Top of page

Gilded Age illustration of a moonlit, snowy night with a horse drawn coach outside a mansion. People cast long shadows on the snow.
"Christmas Eve," an illustration published by Joseph Hoover, likely in the late 19th century. Artist unknown. Prints and Photographs Division.

Holiday Cheer? Try These Seasonal Favorites

Share this post:

Every year, a handful of holiday stories pop up as reader favorites in the Library’s archives.

During the last three weeks of December, familiar stories return to the top of our “most read” list. Some are more than a decade old, others just a few years. Some are sentimental, others are relate the backstories of holiday traditions. But they all share something that people like during these short days, long nights and chilly weather — a good story.

Here’s the beginning of one: “Imagine a morning in late November.”

That’s the start of Truman Capote’s 1956 classic short story, “A Christmas Memory.” It’s the bittersweet tale, heavily autobiographical, of his childhood relationship with his eccentric elderly relative, Nanny Rumbley Faulk.

Famously, she arises one morning each year, their old Alabama house so cold that frost ices the windowpanes, and exclaims, “Oh my! It’s fruitcake weather!”

The Library has a significant collection of Capote’s early-career papers, including his handwritten first draft of the story.  We wrote about how the story came to be two years ago and it grows more popular each holiday season. Readers comment that they are moved not just by a nostalgia for the rural, innocent era he describes, but by their own childhood memories of seeing stage, film and television adaptations of the story.

A sheet of lined notebook paper, with small cursive handwriting
The opening page of “A Christmas Memory” in Capote’s handwriting. Manuscript Division.

Elsewhere, readers are in more of an investigative mood, pondering the age-old question: Who the heck invented Christmas tree lights, anyway?

We addressed this question early in our online history and revisit it every few years. As it turns out, the answer is pretty straightforward: Thomas Edison, the inventor of the light bulb, and Edward H. Johnson, his friend and business partner. The takeaway is that almost as soon as there were electric lights, people started putting them on Christmas trees. (The Library has a phenomenal collection of Edison’s early films and recording, by the way.) Still, that didn’t mean it caught on with the masses. It took more than four decades for the idea to catch on across the country and that eventual explanation involves President Grover Cleveland and a teenager name Albert Sadacca.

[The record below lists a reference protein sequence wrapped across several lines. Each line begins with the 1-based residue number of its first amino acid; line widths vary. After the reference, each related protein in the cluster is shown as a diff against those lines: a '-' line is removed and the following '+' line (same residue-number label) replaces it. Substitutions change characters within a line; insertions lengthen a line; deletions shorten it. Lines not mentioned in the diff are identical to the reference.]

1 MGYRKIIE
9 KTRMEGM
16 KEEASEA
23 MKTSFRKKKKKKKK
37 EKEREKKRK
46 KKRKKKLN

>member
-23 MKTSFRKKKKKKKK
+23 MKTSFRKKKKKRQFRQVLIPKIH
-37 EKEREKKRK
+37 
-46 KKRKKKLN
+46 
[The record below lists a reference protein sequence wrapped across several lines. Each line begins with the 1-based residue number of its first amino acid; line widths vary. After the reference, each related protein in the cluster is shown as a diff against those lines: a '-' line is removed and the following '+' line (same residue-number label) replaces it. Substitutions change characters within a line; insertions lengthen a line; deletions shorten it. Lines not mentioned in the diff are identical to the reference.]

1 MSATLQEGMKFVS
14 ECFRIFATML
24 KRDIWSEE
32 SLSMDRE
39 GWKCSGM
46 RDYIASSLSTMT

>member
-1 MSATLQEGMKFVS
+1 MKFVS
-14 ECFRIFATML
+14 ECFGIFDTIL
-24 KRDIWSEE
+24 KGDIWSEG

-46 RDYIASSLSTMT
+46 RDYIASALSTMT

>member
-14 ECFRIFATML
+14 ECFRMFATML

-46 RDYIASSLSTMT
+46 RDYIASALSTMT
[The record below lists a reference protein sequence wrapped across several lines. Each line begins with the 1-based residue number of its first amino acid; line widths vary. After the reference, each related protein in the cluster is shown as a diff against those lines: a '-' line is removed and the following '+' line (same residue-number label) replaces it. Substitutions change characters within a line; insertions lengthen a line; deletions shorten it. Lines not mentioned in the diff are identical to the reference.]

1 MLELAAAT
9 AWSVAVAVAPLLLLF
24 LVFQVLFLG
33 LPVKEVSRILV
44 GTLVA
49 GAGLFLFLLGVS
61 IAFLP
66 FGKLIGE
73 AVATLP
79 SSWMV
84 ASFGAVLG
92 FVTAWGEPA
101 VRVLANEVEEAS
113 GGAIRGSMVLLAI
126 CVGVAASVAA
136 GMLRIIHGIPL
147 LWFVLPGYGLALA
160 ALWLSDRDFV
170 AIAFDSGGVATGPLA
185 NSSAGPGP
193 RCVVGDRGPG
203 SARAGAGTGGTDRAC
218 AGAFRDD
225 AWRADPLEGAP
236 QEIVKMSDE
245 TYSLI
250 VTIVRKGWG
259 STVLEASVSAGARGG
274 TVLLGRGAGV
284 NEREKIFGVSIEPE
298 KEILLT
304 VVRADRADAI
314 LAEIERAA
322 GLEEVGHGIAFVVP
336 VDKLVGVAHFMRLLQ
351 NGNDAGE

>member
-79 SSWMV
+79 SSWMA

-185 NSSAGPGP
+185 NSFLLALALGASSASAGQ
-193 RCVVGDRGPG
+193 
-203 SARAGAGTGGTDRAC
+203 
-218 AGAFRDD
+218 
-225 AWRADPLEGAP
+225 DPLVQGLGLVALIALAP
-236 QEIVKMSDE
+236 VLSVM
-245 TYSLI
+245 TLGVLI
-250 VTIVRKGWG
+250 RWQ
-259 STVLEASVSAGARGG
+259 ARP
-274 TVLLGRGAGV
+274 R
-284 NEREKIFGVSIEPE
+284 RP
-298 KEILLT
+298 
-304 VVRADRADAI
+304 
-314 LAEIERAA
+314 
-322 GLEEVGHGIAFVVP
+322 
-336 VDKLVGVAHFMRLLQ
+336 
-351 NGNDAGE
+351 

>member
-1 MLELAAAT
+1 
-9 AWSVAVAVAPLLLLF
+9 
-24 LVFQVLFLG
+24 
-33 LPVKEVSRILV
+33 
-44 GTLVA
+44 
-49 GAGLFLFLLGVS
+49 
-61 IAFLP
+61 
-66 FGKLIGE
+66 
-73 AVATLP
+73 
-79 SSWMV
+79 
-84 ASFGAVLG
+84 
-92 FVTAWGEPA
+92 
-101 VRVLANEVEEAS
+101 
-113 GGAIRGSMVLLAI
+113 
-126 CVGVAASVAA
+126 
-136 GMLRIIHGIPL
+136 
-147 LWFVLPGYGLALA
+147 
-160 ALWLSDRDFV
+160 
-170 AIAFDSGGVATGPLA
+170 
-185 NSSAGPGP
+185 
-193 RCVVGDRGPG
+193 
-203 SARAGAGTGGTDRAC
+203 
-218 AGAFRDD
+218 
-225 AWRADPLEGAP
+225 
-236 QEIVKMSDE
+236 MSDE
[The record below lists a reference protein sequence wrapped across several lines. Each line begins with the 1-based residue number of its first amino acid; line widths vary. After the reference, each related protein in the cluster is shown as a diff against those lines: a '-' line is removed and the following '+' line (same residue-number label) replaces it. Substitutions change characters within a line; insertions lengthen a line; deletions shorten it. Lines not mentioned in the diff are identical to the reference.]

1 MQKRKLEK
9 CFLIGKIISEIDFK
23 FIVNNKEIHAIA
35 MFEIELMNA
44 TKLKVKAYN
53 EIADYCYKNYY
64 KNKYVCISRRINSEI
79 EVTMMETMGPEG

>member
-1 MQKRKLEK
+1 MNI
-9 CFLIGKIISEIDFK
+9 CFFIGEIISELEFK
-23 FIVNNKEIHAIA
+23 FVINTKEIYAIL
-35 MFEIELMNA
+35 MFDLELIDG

Photo shows the National Christmas Tree on the Ellipse of the White House, with the Washington Monument in the background.
Hard to imagine the National Christmas Tree without lights. Photo: Carol M. Highsmith, 1997. Prints and Photographs Division.

Other readers are piqued by the ubiquity of those lovely red flowering plants you see in every office lobby at Christmas. The plants are native to Mexico and Central America, where they have been known for ages as cuetlaxóchitl in Nahuatl, the regional language.

We call them poinsettias, and buy them in astonishing numbers each holiday season, due to the efforts of Joel Poinsett, a U.S. diplomat in Mexico in the early 19th century, who brought them back to the U.S. and first popularized them. As to their commercial success today, that involves a California flower-growing businessman named Albert Ecke and his son, Paul.

Curl up with any of these short pieces and enjoy the holidays!

Romantic, sof-focus, head-and-shoulders illustration of a young woman with thick brown hair falling over her shoulders, with a bright red poinsettia flower in front of her
A “Gibson girl” style illustration, 1910. Illustrator/publisher unknown. Prints and Photographs Division.

Subscribe to the blog— it’s free!

Comments

  1. ๐ŸŽ‰๐ŸŽ‰๐ŸŽ‰๐ŸŽ‰๐ŸŽ‰2024๐ŸŒน๐ŸŒนโค๏ธโค๏ธ๐Ÿƒ

Add a Comment

This blog is governed by the general rules of respectful civil discourse. You are fully responsible for everything that you post. The content of all comments is released into the public domain unless clearly stated otherwise. The Library of Congress does not control the content posted. Nevertheless, the Library of Congress may monitor any user-generated content as it chooses and reserves the right to remove content for any reason whatever, without consent. Gratuitous links to sites are viewed as spam and may result in removed comments. We further reserve the right, in our sole discretion, to remove a user's privilege to post content on the Library site. Read our Comment and Posting Policy.


Required fields are indicated with an * asterisk.